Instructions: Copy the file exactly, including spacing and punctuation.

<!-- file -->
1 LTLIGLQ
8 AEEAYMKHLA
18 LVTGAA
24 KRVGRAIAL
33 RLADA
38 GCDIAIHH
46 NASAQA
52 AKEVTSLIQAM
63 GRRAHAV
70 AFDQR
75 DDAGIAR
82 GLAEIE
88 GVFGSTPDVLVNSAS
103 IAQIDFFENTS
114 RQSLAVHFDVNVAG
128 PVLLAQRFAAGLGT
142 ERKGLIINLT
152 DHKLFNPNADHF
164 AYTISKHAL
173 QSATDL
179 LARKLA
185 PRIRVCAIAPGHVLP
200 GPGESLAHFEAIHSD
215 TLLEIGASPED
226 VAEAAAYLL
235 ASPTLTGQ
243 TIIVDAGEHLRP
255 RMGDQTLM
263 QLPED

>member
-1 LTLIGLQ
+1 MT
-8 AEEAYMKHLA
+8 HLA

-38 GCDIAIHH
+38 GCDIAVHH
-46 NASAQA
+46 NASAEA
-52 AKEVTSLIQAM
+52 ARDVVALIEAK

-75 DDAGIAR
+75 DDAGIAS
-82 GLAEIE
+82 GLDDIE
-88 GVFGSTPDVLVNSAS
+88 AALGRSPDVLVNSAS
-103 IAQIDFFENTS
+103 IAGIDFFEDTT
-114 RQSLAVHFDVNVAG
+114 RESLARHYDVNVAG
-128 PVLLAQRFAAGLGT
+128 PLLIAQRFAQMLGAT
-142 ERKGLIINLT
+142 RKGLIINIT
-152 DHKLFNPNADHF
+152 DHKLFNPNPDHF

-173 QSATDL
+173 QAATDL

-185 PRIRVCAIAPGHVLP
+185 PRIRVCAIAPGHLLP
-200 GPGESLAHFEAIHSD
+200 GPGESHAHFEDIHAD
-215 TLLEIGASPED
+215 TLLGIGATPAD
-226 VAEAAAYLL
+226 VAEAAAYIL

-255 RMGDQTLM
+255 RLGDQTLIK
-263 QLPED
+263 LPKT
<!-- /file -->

1 LTLIGLQ
8 AEEAYMKHLA
18 LVTGAA
24 KRVGRAIAL
33 RLADA
38 GCDIAIHH
46 NASAQA
52 AKEVTSLIQAM
63 GRRAHAV
70 AFDQR
75 DDAGIAR
82 GLAEIE
88 GVFGSTPDVLVNSAS
103 IAQIDFFENTS
114 RQSLAVHFDVNVAG
128 PVLLAQRFAAGLGT
142 ERKGLIINLT
152 DHKLFNPNADHF
164 AYTISKHAL
173 QSATDL
179 LARKLA
185 PRIRVCAIAPGHVLP
200 GPGESLAHFEAIHSD
215 TLLEIGASPED
226 VAEAAAYLL
235 ASPTLTGQ
243 TIIVDAGEHLRP
255 RMGDQTLM
263 QLPED

>member
-1 LTLIGLQ
+1 MT
-8 AEEAYMKHLA
+8 HLA

-38 GCDIAIHH
+38 GCDIAVHH
-46 NASAQA
+46 NASAEA
-52 AKEVTSLIQAM
+52 ARDVVALIEAK

-75 DDAGIAR
+75 DDAGIAS
-82 GLAEIE
+82 GLDDIE
-88 GVFGSTPDVLVNSAS
+88 AALGRSPDVLVNSAS
-103 IAQIDFFENTS
+103 IAGIDFFEDTT
-114 RQSLAVHFDVNVAG
+114 RESLARHYDVNVAG
-128 PVLLAQRFAAGLGT
+128 PLLIAQRFAQMLGAT
-142 ERKGLIINLT
+142 RKGLIINIT
-152 DHKLFNPNADHF
+152 DHKLFNPNPDHF

-173 QSATDL
+173 QAATDL

-185 PRIRVCAIAPGHVLP
+185 PRIRVCAIAPGHLLP
-200 GPGESLAHFEAIHSD
+200 GPGESHAHFEDIHAD
-215 TLLEIGASPED
+215 TLLGIGATPAD
-226 VAEAAAYLL
+226 VAEAAAYIL

-255 RMGDQTLM
+255 RLGDQTLIK
-263 QLPED
+263 LPKT